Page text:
PITTSFIELD — Thirteen students from the EQ&IQ School in Wuhan, China, performed in front of students, staff and alumni at Maine Central Institute in Pittsfield on Monday afternoon in celebration of the partnership between the two schools.

The “strategic relationship” the schools developed in 2018 includes Chinese instructors teaching the MCI curriculum in a separate building on the EQ&IQ campus, a two-week trip where EQ&IQ students travel to MCI’s campus to take courses, and a dual diploma program.

Chinese student Adam Zhang, left, demonstrates Tai Chi with others Monday at Maine Central Institute in Pittsfield. Morning Sentinel photo by Rich Abrahamson

The afternoon kicked off with a welcome speech and gift exchange between Christopher McDonald, the head of MCI, and Chen Sulan, the wife of the founder EQ&IQ.

“I want to welcome everyone to this very special celebration of culture,” McDonald said. “With this being the second year of the partnership I hope the relationship between MCI and EQ&IQ just continues and flourishes.”

McDonald presented Sulan with a framed photo of MCI’s campus to bring back to Wuhan.

“I appreciate the opportunity for our students to travel here,” Sulan said. “The academics and experience of living abroad will be precious for the students when they go to college.”


The performance began with a reading of A.E. Houseman’s poem “To an Athlete Dying Young,” read by an EQ&IQ staff member, followed by a rendition of  “Auld Lang Syne” sung by the students.

Students then presented two large banners with Chinese calligraphy scrawled across them as a gift to MCI. The sayings written on the banners pertained to the unity between the two schools and its working relationship.

The students then read phrases from Confucius in both Chinese and English as an introduction to Chinese culture. The students stood with their arms balanced in front of them as they read the phrases from the paper which, according to staff, was meant as a sign of respect. After one student performed a song on the guitar the rest of the group joined him again in a demonstration of Tai Chi, a form of ancient Chinese martial arts.

Three students ended the afternoon’s performances with a demonstration of calligraphy, the Chinese art of writing with a brush and ink.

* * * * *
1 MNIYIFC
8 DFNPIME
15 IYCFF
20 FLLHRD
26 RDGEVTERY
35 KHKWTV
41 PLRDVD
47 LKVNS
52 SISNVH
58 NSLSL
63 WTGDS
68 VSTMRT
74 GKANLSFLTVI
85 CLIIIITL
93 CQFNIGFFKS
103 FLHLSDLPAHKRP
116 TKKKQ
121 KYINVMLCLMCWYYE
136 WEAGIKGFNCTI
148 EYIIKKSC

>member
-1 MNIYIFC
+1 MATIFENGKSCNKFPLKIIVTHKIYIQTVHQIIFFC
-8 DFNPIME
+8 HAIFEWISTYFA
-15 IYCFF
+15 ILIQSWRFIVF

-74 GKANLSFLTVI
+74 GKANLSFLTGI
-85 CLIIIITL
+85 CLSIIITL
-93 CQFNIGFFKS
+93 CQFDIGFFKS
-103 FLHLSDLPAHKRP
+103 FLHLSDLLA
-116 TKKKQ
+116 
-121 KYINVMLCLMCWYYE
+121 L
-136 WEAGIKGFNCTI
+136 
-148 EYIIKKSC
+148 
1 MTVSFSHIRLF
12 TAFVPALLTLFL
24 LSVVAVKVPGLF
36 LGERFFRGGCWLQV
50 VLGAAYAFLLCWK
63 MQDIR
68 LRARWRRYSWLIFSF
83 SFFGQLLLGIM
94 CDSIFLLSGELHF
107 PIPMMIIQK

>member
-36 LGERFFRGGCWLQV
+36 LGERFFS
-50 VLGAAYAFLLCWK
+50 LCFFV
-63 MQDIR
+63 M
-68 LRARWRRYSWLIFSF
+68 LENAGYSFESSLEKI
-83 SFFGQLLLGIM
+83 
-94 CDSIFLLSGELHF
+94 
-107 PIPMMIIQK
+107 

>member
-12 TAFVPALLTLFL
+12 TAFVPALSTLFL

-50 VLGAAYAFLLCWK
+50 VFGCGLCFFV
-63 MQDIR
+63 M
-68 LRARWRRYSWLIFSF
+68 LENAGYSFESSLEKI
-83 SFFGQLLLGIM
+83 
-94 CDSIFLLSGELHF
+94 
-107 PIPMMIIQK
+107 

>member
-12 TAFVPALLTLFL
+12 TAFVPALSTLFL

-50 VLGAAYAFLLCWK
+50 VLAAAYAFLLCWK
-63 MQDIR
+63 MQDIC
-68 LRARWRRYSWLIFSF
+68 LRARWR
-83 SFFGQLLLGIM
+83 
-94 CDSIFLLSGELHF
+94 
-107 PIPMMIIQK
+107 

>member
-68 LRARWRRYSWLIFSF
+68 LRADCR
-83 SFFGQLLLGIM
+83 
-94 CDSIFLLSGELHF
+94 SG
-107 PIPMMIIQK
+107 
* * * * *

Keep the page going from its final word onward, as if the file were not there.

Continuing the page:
Alicia Nichols, dean of advancement of MCI, is heavily involved in the partnership with EQ&IQ and said that the relationship falls in line with an environment that MCI tries to promote.

“We have students from 20 countries here at MCI, our culture is very diverse here,” Nichols said. “So having students from EQ&IQ come and interact with our student body just gives us all an opportunity to learn and make the world a smaller place.”


Chinese student Jasper Yu is seen through a fellow student’s bound arms Monday as Confucius sayings are recited at Maine Central Institute in Pittsfield. Bound arms are a sign of respect in Chinese culture, according to the group leader. Morning Sentinel photo by Rich Abrahamson

Cherry Liu, 17, said her experience in America has taught her how different the two cultures are.

“Well, the food is very different here than it is in China, I’m not used to that,” Liu said. “But also the way we study, in America we study in big groups but in China, we study by ourselves. That stands out the most to me.”

According to McDonald, the partnership between MCI and EQ&IQ will continue to grow.

“So we’ll be moving forward with a STEM camp, and STEM stands for science, technology, engineering and math, this summer,” McDonald said. “It will give the kids a richer experience and opportunities to participate in real life programs, we’ll have local businesses involved. Each week will have a different theme, like one week the theme will be construction, then renewable energy …”

According to McDonald, the five-week summer camp will replace the two week visit EQ&IQ students have done for the past two years.

In addition to EQ&IQ in China, MCI currently has partnerships with schools in Serbia, Cambodia and Vietnam.

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